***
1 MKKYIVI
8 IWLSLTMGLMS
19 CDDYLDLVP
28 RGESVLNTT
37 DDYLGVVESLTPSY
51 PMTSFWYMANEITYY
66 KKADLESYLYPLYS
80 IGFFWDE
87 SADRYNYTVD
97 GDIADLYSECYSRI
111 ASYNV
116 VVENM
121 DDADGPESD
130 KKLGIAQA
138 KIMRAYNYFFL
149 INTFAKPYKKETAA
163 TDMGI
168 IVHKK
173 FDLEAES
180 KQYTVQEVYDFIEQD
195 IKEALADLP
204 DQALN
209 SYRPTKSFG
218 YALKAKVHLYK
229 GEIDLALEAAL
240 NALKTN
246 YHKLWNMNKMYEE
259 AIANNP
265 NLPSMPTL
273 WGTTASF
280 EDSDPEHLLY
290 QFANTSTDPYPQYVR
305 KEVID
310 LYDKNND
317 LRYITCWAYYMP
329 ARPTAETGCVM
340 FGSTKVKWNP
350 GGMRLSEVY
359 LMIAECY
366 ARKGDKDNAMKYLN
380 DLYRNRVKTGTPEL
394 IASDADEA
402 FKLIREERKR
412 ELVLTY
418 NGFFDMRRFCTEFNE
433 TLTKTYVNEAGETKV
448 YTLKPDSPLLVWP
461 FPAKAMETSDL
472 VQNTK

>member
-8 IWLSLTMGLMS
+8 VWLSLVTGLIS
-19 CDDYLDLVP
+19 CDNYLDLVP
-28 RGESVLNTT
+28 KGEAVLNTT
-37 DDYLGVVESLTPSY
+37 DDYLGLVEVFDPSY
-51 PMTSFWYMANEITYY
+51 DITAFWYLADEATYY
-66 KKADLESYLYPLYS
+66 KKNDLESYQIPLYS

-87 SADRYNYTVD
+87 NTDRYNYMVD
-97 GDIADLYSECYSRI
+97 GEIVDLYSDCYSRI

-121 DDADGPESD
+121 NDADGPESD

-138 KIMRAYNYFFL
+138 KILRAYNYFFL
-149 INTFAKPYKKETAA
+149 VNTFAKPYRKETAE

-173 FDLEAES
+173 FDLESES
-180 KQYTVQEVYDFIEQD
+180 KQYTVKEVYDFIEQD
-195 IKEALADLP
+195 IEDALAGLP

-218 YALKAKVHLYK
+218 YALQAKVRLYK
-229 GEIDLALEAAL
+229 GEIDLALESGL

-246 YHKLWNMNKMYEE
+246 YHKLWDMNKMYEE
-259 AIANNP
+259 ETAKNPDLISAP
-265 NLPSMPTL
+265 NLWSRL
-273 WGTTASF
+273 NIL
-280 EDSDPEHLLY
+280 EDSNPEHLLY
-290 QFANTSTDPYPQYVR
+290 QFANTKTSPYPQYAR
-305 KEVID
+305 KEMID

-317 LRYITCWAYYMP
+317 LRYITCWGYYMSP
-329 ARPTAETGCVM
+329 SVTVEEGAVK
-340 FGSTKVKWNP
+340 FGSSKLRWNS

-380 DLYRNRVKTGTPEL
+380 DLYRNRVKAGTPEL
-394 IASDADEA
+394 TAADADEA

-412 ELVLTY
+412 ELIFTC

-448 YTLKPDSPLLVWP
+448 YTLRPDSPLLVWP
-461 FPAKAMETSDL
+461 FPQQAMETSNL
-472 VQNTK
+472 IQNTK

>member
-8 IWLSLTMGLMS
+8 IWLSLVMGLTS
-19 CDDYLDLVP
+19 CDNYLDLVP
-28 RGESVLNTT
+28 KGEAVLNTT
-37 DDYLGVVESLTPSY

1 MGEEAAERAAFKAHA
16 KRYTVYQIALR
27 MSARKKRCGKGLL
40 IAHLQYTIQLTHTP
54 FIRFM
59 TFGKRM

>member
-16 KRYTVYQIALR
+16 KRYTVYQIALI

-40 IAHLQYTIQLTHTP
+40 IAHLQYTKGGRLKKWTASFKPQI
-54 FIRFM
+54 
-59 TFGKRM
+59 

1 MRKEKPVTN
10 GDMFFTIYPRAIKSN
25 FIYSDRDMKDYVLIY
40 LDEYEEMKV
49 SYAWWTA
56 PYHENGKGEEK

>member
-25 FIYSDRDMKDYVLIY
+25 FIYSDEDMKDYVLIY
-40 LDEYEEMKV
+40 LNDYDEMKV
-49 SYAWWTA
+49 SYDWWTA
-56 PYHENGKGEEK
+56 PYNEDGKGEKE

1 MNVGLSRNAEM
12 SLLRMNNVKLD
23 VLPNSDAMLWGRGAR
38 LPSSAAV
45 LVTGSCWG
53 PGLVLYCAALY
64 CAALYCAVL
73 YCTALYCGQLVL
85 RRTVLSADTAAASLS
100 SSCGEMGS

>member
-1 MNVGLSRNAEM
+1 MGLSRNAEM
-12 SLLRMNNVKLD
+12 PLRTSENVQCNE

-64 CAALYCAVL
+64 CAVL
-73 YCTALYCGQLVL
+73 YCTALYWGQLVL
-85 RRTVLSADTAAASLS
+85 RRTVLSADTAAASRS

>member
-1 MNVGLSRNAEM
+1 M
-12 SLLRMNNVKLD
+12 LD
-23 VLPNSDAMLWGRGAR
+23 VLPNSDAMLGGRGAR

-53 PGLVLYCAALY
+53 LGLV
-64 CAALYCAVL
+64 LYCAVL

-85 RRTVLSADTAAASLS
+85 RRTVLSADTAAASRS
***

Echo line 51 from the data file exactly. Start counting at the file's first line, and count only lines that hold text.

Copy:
-8 IWLSLTMGLMS